What I Learned From My Craft Fair

It was a partly sunny, partly windy Sunday afternoon at my first craft fair for Angel Tears. The crowd ebbed and flowed up and down the walk around my booth. I got a lot of compliments about the beauty of the crystals and colored stones, which I gratefully acknowledged. I perhaps made back 1/5 to 1/4  of my total first-year investment in sales, which surprised me for a first time outing.

It was a great day. A tiring day. A learning experience. Here’s some things I learned:

  • Give yourself more time than you think you need to set up. For me, two hours wasn’t nearly enough time. I know. What is there to setting up?
  • Be willing to change your layout on a whim. This spot enabled people to walk up and down both sides of the booth, and I had planned for only one side. Had to adjust so both sides could see the sparkle.
  • Some customers are chatty, some come up and say “I want this one.” Some just walk by and say “pretty.” Be friendly to all.
  • Know that setting up and taking down at a fair is a lot of work. I never underestimated the work that went into selling your wares, but I never experienced it, either. There’s a lot more to it than what you see.
  • Learn how to use your credit card reader (if you have one). My helper and I stumbled a few times in getting the darn thing to work. Embarassing.
  • Don’t take yourself so seriously. Know the day is important and stay focused, but don’t be a Debbie Downer (sorry Debbie) about everything wrong that happens. Product will blow over. Fall over. You won’t have the color or the shape or scene your customer is looking for. Oh well. It happens. 
  • Related to the above, offer to make a custom order. The customer loves a certain color or scene? If there is a real chance for a sale there, offer to make their request, unless it’s an intricate piece of work. Then it’s what’s there is there.
  • Bring everything you think you need your first time out, then trim down your supply bucket. In my case, no one wanted a receipt (except electronically), didn’t need extra  crystals or pens or, surprisingly a guest book. In my case, it was a snatch and buy business.
  • Hang your price sign high enough for people to see it. Setting it on a bucket that was holding down water jugs that held down the canopy was not an ideal site.
  • Have a helper. I can’t tell you how many times the moment’s rush almost got away from me. Maybe it’s just that I’m not a good multi-tasker. I can’t wrap and answer new questions and chat about where to hang Tears and replacing stock and trying to get the reader to work all at the same time. I’m a simpleton in that world.
  • Don’t sit all the time, nor don’t stand all the time. The small of your back and your hips will take the brunt of the abuse, and there’s nothing more embarrassing than standing up after a long time and moaning in pain.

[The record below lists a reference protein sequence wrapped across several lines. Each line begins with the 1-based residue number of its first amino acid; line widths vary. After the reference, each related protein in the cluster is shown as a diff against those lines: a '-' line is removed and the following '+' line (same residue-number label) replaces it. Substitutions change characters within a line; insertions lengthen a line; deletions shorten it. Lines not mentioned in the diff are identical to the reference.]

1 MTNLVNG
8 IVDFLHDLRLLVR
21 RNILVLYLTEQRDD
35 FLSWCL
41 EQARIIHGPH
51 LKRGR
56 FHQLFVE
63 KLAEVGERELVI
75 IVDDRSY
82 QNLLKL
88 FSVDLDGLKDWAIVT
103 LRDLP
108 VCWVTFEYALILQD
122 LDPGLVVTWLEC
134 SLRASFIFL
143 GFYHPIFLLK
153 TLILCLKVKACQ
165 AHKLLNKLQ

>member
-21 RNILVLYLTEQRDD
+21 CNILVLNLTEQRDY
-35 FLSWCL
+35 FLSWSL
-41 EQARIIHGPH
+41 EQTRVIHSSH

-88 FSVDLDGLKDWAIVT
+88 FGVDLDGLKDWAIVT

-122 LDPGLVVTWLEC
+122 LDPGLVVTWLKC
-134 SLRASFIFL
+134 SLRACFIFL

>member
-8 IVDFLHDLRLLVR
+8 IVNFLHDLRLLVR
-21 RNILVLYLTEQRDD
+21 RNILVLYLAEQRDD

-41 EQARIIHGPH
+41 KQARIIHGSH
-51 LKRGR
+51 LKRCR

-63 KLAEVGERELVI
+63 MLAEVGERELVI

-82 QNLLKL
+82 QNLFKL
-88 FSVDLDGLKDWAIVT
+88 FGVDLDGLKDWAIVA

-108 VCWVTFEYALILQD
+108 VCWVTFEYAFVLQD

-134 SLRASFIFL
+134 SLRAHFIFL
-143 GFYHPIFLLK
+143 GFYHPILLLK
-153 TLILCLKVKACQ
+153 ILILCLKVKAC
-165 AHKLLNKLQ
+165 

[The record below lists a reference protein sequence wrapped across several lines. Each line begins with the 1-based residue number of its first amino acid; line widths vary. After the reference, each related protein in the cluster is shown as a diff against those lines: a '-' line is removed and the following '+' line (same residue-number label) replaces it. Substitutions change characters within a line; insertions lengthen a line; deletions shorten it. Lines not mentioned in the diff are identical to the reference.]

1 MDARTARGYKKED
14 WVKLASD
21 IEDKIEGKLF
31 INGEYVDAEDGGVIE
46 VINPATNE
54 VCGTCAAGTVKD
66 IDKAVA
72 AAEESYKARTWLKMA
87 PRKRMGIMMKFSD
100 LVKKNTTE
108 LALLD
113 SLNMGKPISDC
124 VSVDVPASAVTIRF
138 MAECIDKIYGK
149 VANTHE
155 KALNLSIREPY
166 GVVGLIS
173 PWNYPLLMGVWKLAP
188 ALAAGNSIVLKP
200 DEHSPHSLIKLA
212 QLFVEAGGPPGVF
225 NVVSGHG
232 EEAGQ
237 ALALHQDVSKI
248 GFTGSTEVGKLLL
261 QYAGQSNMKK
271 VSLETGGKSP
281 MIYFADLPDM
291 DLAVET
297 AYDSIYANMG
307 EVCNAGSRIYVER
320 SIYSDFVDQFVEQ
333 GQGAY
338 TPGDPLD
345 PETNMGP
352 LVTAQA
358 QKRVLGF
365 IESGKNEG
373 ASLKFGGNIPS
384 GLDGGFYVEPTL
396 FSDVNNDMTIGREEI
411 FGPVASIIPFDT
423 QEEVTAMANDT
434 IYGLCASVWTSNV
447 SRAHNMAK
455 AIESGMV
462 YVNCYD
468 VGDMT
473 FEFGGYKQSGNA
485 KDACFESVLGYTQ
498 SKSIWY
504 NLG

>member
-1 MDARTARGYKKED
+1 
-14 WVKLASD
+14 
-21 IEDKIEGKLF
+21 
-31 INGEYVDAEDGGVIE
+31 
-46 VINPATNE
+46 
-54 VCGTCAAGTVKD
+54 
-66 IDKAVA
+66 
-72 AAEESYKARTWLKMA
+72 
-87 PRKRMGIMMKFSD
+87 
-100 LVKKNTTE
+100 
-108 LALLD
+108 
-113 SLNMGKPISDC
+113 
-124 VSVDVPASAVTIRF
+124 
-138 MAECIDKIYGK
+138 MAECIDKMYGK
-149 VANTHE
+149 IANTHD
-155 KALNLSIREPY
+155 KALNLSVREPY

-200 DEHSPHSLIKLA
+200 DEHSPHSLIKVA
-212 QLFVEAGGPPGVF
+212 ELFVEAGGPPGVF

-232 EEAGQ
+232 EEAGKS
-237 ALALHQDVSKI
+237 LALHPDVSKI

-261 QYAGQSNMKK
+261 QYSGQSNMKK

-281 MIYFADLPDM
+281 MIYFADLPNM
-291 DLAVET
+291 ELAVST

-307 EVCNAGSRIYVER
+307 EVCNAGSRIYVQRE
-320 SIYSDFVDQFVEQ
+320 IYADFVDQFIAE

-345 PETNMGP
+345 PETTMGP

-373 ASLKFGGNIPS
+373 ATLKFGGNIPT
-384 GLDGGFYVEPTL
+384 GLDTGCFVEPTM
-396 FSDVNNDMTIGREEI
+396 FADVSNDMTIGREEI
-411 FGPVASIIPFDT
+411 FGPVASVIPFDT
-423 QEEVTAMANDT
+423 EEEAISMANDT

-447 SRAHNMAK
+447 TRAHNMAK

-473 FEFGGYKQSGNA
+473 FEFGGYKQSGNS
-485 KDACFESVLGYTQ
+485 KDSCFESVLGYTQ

• And finally, have fun with your day. Observe and learn and listen. Learn where people want to put your piece, the colors they like, and which food vendor was the best. An art/craft fair is a wonderful people watching place. Don’t be afraid to make eye contact and say hello to those looking at your wares as they pass by. You never know who will come back and purchase something.

I was a nervous wreck all week, and all day before the fair started. The adrenalin kept me alert and adaptive. But when all was said and done, it was just another day.

A good day.

Be happy and thankful you were a part of it.

 

 

 

13 thoughts on “What I Learned From My Craft Fair

  1. Haha!! The secret to present moment tranquility: all days, as they pass, are just another day!

    I’ve had the fair experience too — your post sure took me down memory lane! Haha!

    Question: How did it go with the lead testing/booth insurance laws? They almost wiped the fair circuit out completely a few years ago with those over regulations.

    So glad you did well! Congratulations!

    Like

    1. I cant say that I was aware of any lead testing laws. What they were concerned with was booth insurance (which I bought for 3 days) and no commercial sales like selling factory things. Everything was supposed to be homemade. My booth was between a pickle lady and a spice man.

      Liked by 2 people

Share Your Thoughts!

Fill in your details below or click an icon to log in:

WordPress.com Logo

You are commenting using your WordPress.com account. Log Out /  Change )

Google photo

You are commenting using your Google account. Log Out /  Change )

Twitter picture

You are commenting using your Twitter account. Log Out /  Change )

Facebook photo

You are commenting using your Facebook account. Log Out /  Change )

Connecting to %s